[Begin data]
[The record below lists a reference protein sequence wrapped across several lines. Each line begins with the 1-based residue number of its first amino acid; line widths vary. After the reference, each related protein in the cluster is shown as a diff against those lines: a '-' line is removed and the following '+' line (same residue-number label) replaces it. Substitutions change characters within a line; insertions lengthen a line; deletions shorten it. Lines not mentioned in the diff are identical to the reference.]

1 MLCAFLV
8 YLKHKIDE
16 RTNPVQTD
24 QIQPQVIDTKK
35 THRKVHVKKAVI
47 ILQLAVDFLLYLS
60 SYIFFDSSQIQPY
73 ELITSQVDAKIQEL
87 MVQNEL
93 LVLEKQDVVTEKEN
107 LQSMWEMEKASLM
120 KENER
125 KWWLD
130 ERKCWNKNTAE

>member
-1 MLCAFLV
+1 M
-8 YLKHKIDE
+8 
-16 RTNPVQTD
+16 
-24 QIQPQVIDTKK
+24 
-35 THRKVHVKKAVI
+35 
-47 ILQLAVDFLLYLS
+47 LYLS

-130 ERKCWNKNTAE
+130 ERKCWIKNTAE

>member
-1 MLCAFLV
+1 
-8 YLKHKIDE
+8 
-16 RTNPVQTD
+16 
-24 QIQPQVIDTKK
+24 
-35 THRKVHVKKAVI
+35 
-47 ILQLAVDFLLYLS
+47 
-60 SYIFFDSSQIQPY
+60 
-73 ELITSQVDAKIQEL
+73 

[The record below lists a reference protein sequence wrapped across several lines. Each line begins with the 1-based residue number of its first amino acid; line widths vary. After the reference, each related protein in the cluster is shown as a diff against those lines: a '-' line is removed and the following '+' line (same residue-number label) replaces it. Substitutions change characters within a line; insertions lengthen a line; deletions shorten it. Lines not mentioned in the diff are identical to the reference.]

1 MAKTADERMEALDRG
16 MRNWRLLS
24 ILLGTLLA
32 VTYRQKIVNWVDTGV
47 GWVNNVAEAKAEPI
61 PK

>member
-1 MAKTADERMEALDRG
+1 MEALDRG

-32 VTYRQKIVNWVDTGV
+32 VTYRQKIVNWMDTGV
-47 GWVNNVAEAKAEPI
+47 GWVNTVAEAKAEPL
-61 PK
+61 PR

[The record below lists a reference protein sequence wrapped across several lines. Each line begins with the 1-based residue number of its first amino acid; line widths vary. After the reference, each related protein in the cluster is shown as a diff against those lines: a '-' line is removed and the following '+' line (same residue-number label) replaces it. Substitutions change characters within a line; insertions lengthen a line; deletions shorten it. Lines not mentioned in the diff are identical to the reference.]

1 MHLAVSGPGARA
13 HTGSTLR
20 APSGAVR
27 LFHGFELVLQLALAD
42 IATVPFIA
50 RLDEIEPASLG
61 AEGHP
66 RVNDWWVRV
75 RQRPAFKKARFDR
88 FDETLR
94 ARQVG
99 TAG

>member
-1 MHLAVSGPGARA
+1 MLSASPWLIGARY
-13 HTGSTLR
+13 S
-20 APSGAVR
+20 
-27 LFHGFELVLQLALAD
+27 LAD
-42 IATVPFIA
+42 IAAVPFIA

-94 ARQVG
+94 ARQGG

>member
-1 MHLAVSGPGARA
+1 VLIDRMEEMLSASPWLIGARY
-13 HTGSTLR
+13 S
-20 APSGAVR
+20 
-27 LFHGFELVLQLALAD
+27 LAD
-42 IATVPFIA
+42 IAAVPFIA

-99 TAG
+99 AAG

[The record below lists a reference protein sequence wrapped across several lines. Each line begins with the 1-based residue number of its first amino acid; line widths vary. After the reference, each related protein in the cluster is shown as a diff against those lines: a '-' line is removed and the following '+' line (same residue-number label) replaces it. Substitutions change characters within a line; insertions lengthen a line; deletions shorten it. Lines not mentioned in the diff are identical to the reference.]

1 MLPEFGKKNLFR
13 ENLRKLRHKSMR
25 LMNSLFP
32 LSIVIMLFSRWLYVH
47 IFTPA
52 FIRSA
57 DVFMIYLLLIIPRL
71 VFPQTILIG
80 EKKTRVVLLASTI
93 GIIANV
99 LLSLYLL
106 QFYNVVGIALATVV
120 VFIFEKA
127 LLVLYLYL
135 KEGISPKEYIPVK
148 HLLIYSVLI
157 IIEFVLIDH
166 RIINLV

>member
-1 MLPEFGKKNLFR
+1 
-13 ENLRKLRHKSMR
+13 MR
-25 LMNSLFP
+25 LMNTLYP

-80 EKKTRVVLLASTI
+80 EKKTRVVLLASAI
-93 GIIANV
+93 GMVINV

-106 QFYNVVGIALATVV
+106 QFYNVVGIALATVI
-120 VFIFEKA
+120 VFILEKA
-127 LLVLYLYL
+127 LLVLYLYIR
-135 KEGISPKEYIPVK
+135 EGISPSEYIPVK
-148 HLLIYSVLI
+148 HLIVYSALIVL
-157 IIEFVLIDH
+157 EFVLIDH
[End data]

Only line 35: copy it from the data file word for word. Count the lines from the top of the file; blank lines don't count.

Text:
+8 